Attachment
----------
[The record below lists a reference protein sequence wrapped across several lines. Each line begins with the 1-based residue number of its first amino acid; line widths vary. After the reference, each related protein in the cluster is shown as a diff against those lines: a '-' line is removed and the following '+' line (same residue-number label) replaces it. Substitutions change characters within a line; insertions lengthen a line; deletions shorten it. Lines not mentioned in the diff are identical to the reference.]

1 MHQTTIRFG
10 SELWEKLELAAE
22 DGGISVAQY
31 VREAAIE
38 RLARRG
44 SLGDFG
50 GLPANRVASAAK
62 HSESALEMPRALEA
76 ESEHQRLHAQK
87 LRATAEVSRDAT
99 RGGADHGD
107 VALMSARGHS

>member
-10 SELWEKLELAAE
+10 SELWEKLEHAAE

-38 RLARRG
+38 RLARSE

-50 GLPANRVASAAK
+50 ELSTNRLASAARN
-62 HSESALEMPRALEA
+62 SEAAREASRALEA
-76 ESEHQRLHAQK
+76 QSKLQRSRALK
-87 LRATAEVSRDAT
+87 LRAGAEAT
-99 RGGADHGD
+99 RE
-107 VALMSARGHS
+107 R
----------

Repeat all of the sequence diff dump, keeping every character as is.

[The record below lists a reference protein sequence wrapped across several lines. Each line begins with the 1-based residue number of its first amino acid; line widths vary. After the reference, each related protein in the cluster is shown as a diff against those lines: a '-' line is removed and the following '+' line (same residue-number label) replaces it. Substitutions change characters within a line; insertions lengthen a line; deletions shorten it. Lines not mentioned in the diff are identical to the reference.]

1 MHQTTIRFG
10 SELWEKLELAAE
22 DGGISVAQY
31 VREAAIE
38 RLARRG
44 SLGDFG
50 GLPANRVASAAK
62 HSESALEMPRALEA
76 ESEHQRLHAQK
87 LRATAEVSRDAT
99 RGGADHGD
107 VALMSARGHS

>member
-10 SELWEKLELAAE
+10 SELWEKLEHAAE

-38 RLARRG
+38 RLARSE

-50 GLPANRVASAAK
+50 ELSTNRLASAARN
-62 HSESALEMPRALEA
+62 SEAAREASRALEA
-76 ESEHQRLHAQK
+76 QSKLQRSRALK
-87 LRATAEVSRDAT
+87 LRAGAEAT
-99 RGGADHGD
+99 RE
-107 VALMSARGHS
+107 R